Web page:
Category: History

Celtic’s European Cup: Understanding Lisbon

Just watch the game. You’ll understand. Even though Celtic completed an unbeaten Scottish Premiership season last Sunday, the focus was far less on the 34 wins and four draws this season than on one win 50 years ago. Likewise, the previous Thursday, when Celtic ran lanes through a disinterested Partick Thistle, in front of a stand-full of fans with banners and flags replicating those carried and waved in Lisbon’s Estadio Nacional on May 25th 1967. But if you watch the game, you’ll understand. If you aren’t a Celtic fan, “Lisbon Lions” fatigue possibly set in ages ago. Some old...

Read More

Tottenham Hotspur: Goodbye To The Lane

There was a neat personal symmetry to Tottenham Hotspur’s farewell afternoon to what is already the “old” White Hart Lane. My first-ever trip there was my first-ever football match. 10th November 1973. Then, as now, it was Spurs v Manchester United. Then, as now, Spurs went two-up. Then, as now, United pulled one back. Then, as now, it finished 2-1. So, while Sky Sports were doubtless desperate to for referee Jonathan Moss to award a penalty when Dele Alli was tripped as he entered the penalty area with stoppage-time about up last Sunday, I was pleased that the next...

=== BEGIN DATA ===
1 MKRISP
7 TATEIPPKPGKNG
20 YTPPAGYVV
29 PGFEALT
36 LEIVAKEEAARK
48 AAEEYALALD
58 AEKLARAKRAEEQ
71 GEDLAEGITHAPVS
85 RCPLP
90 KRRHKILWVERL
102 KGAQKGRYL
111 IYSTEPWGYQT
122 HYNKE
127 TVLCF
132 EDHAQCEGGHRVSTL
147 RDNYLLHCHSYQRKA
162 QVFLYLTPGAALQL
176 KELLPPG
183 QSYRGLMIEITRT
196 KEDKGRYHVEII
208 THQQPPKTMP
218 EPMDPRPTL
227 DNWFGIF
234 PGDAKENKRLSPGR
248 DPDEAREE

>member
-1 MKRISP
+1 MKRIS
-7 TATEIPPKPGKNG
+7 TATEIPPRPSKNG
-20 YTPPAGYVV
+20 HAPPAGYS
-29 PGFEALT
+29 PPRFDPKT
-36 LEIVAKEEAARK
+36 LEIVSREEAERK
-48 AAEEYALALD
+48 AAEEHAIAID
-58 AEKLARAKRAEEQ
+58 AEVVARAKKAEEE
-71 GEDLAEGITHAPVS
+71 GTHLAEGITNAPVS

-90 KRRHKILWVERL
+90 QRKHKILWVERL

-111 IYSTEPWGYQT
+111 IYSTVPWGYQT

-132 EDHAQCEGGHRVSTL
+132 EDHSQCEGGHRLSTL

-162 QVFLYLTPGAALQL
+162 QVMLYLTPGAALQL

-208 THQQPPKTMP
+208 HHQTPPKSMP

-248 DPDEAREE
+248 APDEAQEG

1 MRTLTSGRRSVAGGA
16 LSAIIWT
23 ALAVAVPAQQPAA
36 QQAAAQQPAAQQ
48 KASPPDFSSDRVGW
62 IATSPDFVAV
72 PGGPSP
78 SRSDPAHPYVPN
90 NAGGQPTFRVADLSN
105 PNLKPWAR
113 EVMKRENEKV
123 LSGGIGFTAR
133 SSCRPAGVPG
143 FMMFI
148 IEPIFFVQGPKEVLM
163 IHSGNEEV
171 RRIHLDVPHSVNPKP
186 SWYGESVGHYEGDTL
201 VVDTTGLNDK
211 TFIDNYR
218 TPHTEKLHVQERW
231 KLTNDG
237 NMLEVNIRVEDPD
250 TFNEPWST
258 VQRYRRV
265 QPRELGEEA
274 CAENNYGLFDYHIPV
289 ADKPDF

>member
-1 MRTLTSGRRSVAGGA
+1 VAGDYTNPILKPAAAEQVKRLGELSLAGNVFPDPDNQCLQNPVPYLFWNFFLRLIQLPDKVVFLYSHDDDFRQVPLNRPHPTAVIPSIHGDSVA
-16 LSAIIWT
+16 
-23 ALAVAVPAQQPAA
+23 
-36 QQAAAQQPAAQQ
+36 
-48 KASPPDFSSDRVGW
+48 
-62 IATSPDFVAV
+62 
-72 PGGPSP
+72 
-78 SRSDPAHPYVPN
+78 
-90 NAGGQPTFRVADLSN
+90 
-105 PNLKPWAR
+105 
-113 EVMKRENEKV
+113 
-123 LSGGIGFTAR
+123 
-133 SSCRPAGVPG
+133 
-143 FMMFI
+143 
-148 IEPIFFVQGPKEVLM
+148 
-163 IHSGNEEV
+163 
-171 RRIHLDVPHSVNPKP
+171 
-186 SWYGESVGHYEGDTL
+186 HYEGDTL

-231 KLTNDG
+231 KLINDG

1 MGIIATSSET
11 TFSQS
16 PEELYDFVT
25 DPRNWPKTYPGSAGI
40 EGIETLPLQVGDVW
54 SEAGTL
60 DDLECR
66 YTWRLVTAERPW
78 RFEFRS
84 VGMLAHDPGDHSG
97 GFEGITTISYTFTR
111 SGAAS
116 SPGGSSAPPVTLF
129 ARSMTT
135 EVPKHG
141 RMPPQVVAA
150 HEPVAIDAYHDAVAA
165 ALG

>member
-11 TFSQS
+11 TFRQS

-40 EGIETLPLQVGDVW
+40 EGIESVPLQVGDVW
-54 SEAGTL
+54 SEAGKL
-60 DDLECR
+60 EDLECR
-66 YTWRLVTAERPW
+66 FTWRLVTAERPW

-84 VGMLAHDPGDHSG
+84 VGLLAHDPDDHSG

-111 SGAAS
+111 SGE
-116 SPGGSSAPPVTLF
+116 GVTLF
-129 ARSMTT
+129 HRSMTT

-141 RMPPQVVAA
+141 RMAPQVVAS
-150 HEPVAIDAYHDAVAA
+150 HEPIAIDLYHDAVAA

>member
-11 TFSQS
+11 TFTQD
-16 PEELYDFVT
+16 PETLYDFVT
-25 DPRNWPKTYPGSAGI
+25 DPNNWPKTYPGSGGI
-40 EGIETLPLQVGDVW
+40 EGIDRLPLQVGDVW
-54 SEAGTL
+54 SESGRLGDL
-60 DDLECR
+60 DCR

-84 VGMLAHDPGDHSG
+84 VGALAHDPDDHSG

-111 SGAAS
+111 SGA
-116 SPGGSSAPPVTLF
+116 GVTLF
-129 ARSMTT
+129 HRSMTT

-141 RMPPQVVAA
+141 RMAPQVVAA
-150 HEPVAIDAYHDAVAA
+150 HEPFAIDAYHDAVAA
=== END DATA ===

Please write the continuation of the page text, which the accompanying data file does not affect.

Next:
Read More

Parking The Coach: Helenio Herrera

Everything that Italian football is, was encapsulated in Helenio Herrera. Stylish, cerebral, passionate, pragmatic, cynical, exasperating, inconsistent, unscrupulous, brilliant, corrupt… a smooth and intoxicating mixture of ascetic analysis, self-aggrandisement and suspiciously-too-black hair. In many ways, Herrera gave birth to football in the 21st Century. He is certainly its manager. The first of the mass of contradictions that lay ahead is that Italian football’s avatar was not Italian at all, but a naturalised Frenchman from Argentina. Helenio Herrera was born in Buenos Aires on 10th April 1910. His father, a Spanish immigrant, worked as a carpenter – “like Jesus”, as...

Read More

Parking The Coach: Bela Guttmann

  If Bela Guttmann had never existed football would probably have needed to make him up: an individualist who nevertheless created one of the most iconic teams in European football history; a self-confessed mercenary who inspired and cajoled excellence wherever he pitched his wagon. He managed more than twenty club sides, in nine countries and on two continents, and was one of the architects of the rise to prominence of Brazilian football. He discovered, nurtured and unleashed the greatest African footballer of all time into the European game. As a player he insisted his jerseys be made from silk,...

Read More

Graham Taylor: A Life Well-Lived 

They say that you can judge a man by the company that he keeps. In a similar spirit, when somebody dies, you can judge their character as a human being by the warmth and generosity of the tributes that they receive. If we accept this as a given, we have learnt a lot about Graham Taylor today, following the news of his death at the age of seventy-two. These tributes have been widespread, heartfelt, and sincere, and have come from all four corners of English football’s vast and diverse community, from former players and pundits, from the supporters of...

Read More